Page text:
alternatiivid
DIA

Development impact assessment. Peamiselt ühendriikides kasutatav töövahend arendusega kaasnevate mõjude hindamiseks, et otustada, kas ja kudias tegevust lubada. Töövahend on peamiselt KOV enda haldussuutlikkuse tagamisesks.
In determining a DA, a consent authority should consider such of the following matters as are relevant to the proposed development:
1.The general character of the proposed site and any possible alternative; the natural, urban, commercial, or industrial history of the site.
2.The consistency of the proposed development with any relevant statutory instruments, planning policies, heritage orders, or measures under Aboriginal legislation; and with any planning studies and recommendations under consideration.
3.The provisions of any government strategies or policies for the development or redevelopment of the business centres or urban area in question.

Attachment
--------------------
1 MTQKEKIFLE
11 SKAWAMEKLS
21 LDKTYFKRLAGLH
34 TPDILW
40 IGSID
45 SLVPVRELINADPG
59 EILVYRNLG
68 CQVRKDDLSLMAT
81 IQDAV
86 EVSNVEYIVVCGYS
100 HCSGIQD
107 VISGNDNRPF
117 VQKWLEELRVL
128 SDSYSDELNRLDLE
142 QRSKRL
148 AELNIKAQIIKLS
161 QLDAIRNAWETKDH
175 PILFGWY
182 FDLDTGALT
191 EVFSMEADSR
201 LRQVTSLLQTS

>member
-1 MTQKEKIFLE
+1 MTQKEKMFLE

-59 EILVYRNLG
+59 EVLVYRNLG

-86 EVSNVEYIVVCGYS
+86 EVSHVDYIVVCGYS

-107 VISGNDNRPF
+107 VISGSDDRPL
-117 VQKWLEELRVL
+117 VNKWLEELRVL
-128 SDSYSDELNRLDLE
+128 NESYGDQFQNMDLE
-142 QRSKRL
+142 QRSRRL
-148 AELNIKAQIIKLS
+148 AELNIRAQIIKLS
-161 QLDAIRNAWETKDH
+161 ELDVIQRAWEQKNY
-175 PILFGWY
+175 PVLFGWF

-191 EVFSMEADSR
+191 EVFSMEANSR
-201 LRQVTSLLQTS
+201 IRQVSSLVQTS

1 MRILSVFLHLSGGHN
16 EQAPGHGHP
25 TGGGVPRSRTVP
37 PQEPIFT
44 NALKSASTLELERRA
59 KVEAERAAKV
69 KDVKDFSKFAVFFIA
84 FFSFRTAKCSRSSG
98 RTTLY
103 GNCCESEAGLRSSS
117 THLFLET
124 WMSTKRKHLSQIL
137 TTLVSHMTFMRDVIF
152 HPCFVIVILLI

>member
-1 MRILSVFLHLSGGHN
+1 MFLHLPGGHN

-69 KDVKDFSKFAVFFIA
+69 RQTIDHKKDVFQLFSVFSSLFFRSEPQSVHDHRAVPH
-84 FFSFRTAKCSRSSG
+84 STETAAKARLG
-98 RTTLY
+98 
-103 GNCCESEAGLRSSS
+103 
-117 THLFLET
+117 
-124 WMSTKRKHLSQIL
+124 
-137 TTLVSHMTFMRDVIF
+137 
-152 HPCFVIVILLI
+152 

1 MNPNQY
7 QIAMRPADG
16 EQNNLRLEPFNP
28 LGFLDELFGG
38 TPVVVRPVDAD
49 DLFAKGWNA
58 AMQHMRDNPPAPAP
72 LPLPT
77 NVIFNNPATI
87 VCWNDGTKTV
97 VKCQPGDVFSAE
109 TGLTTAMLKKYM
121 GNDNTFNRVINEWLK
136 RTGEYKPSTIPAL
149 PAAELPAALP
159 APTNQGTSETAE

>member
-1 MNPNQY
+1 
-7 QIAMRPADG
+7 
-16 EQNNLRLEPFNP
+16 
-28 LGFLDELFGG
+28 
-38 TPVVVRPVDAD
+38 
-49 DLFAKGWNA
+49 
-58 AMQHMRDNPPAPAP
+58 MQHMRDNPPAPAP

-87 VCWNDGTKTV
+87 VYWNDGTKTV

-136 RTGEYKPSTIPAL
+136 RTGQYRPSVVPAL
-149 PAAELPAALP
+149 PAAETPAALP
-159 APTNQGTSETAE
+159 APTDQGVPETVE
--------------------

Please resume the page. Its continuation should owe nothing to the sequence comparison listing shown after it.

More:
4.The results of any specific social, health, economic, or ecological impact assessments.
5.The nature and character of the existing environment in the vicinity of the proposed development.
6.The commercial and economic basis of the proposal.
7.The character, location, siting, bulk, scale, shape, size, height, density, design, or external appearance of that development.
8.The size and shape of the land to which that DA relates, the siting of any building, or works thereon, and the area to be occupied by that development.
9.The relationship of that development to development on adjoining land or on other land in the locality.
10.Whether the proposed means of entrance to and exit from that development and the land to which that DA relates are adequate.
11.Whether adequate provision has been made for the loading, unloading, manoeuvring and parking of vehicles within that development or on that land.
12.The amount of traffic likely to be generated by the development, particularly for the capacity of the road system in the locality and further afield; repercussions throughout the entire metropolitan road system.